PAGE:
Obviously, Marguerite Yourcenar is very big in France. She had a best seller with "Hadrian" in 1951, and her supporters have called her one of the greatest writers of the century. But America is still discovering her. Only four of her eight novels have been published here. There are also poems, of which only "Fires" has come out in English (1981), essays, two volumes of her autobiography, in which she barely appears (the first volume ends with her mother's death when Marguerite was eight days old; the third and final volume will end in her 25th year, when her father died), and many translations ranging from the five Noh plays of the Japanese novelist Yukio Mishima to Henry James and Virginia Woolf to James Baldwin.

"I am also publishing an album of blues and gospel songs in America," she says. "And I am beginning to write a book which probably will take me a few months: 'Le Tour de la Prison,' the story of a tour around the world. The publishers want to translate it as 'Looking at This, Our Prison.' " She winces. "It needs to be in French. But we are not to the point of arguing about the title yet. I reached page 50 today."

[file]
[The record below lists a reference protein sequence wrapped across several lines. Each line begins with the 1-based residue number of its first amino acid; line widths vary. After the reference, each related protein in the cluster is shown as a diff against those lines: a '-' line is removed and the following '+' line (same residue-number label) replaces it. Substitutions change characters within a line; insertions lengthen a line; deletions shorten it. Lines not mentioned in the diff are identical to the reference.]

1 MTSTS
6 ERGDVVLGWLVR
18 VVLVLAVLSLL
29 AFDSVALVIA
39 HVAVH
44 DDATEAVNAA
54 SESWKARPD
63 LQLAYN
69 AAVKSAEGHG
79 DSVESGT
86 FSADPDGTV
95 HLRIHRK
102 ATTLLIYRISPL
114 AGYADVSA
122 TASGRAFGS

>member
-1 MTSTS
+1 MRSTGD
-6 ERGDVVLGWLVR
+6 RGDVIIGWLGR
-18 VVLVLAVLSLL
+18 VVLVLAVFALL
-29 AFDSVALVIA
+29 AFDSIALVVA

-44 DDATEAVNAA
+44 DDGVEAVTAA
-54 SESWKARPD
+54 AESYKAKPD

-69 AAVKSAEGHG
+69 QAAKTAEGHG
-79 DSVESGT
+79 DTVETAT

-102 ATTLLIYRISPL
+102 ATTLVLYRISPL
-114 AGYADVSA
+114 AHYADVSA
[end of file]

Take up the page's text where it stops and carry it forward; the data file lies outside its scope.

She works every day, sometimes typing, sometimes sitting in the garden writing in longhand (which she must copy right away because her handwriting is so bad). She used to take a portable typewriter when she traveled, but she broke three in three years, so she uses notebooks now.

"I do not sit at a typewriter at 9 and write until 11. I could never write three pages a day regularly. It would be nothing at all or maybe 10 pages."

Her speech comes out like formal prose. Contractions are rare. Precision of language means a great deal to her.

"It is very hard seeing your own work translated," she says. "The two languages where I can really efficiently help are Italian and English, and then of course I take a lot of care."

Putting James Baldwin into French was hard because "when you have the direct expression and the really vital language of rather simple people, French doesn't do it as well as English."

It so happens that the traditional function of the Academy is to control the French language by producing a new official dictionary every 50 years. This helps to police the language, so that it has far fewer words than English and little of the raffish fringe of short-lived slang that keeps American English particularly in such a creative froth.